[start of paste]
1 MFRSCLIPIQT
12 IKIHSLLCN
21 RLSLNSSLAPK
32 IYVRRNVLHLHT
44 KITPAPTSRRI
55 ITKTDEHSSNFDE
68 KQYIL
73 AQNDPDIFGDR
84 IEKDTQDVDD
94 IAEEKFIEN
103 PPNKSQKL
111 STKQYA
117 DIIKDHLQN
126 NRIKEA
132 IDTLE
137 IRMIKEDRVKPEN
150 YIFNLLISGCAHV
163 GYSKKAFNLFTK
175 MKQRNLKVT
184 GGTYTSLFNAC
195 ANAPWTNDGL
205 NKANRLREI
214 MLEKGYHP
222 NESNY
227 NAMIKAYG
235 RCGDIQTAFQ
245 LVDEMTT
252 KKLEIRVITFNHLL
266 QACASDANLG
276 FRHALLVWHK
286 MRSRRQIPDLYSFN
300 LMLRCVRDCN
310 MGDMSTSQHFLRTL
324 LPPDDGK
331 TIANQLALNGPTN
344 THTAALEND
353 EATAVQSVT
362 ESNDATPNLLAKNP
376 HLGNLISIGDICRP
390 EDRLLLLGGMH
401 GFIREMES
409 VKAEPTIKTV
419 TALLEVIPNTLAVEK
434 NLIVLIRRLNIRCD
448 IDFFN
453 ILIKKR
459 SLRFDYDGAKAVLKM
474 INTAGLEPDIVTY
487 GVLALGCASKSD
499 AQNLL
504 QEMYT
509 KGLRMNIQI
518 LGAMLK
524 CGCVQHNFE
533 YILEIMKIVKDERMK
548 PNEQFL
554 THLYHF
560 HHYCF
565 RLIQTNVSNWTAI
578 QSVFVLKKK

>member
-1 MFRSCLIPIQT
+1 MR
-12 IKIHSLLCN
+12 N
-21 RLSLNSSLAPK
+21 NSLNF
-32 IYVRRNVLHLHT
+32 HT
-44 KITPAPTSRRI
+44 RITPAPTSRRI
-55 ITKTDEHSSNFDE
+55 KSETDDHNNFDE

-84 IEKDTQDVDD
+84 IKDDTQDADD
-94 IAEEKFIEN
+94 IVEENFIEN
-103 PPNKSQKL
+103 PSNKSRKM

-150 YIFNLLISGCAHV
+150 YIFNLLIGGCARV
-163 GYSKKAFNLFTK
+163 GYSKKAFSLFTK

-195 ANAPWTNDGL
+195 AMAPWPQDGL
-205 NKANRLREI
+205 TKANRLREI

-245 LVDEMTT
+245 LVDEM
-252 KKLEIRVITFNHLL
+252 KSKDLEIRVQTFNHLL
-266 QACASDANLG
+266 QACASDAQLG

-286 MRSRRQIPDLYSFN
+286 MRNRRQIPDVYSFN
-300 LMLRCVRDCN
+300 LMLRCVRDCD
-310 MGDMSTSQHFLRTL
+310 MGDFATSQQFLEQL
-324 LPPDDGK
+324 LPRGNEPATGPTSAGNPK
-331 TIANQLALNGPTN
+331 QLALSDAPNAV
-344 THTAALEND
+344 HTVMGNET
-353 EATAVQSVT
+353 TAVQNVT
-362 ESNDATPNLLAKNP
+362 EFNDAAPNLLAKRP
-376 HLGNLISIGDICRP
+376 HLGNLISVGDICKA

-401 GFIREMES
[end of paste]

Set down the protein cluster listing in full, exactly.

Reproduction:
1 MFRSCLIPIQT
12 IKIHSLLCN
21 RLSLNSSLAPK
32 IYVRRNVLHLHT
44 KITPAPTSRRI
55 ITKTDEHSSNFDE
68 KQYIL
73 AQNDPDIFGDR
84 IEKDTQDVDD
94 IAEEKFIEN
103 PPNKSQKL
111 STKQYA
117 DIIKDHLQN
126 NRIKEA
132 IDTLE
137 IRMIKEDRVKPEN
150 YIFNLLISGCAHV
163 GYSKKAFNLFTK
175 MKQRNLKVT
184 GGTYTSLFNAC
195 ANAPWTNDGL
205 NKANRLREI
214 MLEKGYHP
222 NESNY
227 NAMIKAYG
235 RCGDIQTAFQ
245 LVDEMTT
252 KKLEIRVITFNHLL
266 QACASDANLG
276 FRHALLVWHK
286 MRSRRQIPDLYSFN
300 LMLRCVRDCN
310 MGDMSTSQHFLRTL
324 LPPDDGK
331 TIANQLALNGPTN
344 THTAALEND
353 EATAVQSVT
362 ESNDATPNLLAKNP
376 HLGNLISIGDICRP
390 EDRLLLLGGMH
401 GFIREMES
409 VKAEPTIKTV
419 TALLEVIPNTLAVEK
434 NLIVLIRRLNIRCD
448 IDFFN
453 ILIKKR
459 SLRFDYDGAKAVLKM
474 INTAGLEPDIVTY
487 GVLALGCASKSD
499 AQNLL
504 QEMYT
509 KGLRMNIQI
518 LGAMLK
524 CGCVQHNFE
533 YILEIMKIVKDERMK
548 PNEQFL
554 THLYHF
560 HHYCF
565 RLIQTNVSNWTAI
578 QSVFVLKKK

>member
-1 MFRSCLIPIQT
+1 MR
-12 IKIHSLLCN
+12 N
-21 RLSLNSSLAPK
+21 NSLNF
-32 IYVRRNVLHLHT
+32 HT
-44 KITPAPTSRRI
+44 RITPAPTSRRI
-55 ITKTDEHSSNFDE
+55 KSETDDHNNFDE

-84 IEKDTQDVDD
+84 IKDDTQDADD
-94 IAEEKFIEN
+94 IVEENFIEN
-103 PPNKSQKL
+103 PSNKSRKM

-150 YIFNLLISGCAHV
+150 YIFNLLIGGCARV
-163 GYSKKAFNLFTK
+163 GYSKKAFSLFTK

-195 ANAPWTNDGL
+195 AMAPWPQDGL
-205 NKANRLREI
+205 TKANRLREI

-245 LVDEMTT
+245 LVDEM
-252 KKLEIRVITFNHLL
+252 KSKDLEIRVQTFNHLL
-266 QACASDANLG
+266 QACASDAQLG

-286 MRSRRQIPDLYSFN
+286 MRNRRQIPDVYSFN
-300 LMLRCVRDCN
+300 LMLRCVRDCD
-310 MGDMSTSQHFLRTL
+310 MGDFATSQQFLEQL
-324 LPPDDGK
+324 LPRGNEPATGPTSAGNPK
-331 TIANQLALNGPTN
+331 QLALSDAPNAV
-344 THTAALEND
+344 HTVMGNET
-353 EATAVQSVT
+353 TAVQNVT
-362 ESNDATPNLLAKNP
+362 EFNDAAPNLLAKRP
-376 HLGNLISIGDICRP
+376 HLGNLISVGDICKA

-401 GFIREMES